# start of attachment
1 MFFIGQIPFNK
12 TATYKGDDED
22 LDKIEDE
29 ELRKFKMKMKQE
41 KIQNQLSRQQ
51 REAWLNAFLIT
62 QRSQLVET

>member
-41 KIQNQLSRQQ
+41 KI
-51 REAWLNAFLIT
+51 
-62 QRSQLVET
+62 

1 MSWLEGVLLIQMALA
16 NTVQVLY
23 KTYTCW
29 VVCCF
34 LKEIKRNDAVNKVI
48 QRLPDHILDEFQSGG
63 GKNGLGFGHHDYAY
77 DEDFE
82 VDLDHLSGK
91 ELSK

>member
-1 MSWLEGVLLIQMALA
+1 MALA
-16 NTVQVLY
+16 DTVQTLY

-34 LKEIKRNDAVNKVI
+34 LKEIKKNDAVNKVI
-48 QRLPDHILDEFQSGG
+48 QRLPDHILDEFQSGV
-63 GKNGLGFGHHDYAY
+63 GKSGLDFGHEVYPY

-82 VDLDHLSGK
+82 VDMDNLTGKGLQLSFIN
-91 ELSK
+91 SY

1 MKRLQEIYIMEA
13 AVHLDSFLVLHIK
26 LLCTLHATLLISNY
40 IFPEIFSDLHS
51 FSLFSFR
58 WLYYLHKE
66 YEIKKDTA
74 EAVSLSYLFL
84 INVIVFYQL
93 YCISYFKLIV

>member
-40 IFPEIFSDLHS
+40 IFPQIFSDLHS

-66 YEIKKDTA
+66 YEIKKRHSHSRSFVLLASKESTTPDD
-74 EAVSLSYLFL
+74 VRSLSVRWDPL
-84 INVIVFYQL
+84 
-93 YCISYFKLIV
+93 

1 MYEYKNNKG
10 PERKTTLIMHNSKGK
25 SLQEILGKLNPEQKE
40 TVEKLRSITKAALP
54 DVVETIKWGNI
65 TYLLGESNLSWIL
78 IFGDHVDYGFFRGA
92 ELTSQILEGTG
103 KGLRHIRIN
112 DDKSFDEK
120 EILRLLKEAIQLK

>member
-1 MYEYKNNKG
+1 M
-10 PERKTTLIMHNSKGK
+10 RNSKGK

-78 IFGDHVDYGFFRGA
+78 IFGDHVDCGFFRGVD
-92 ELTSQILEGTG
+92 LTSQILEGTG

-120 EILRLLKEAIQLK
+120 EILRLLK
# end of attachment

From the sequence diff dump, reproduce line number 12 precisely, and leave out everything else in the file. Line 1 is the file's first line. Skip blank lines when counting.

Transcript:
+51 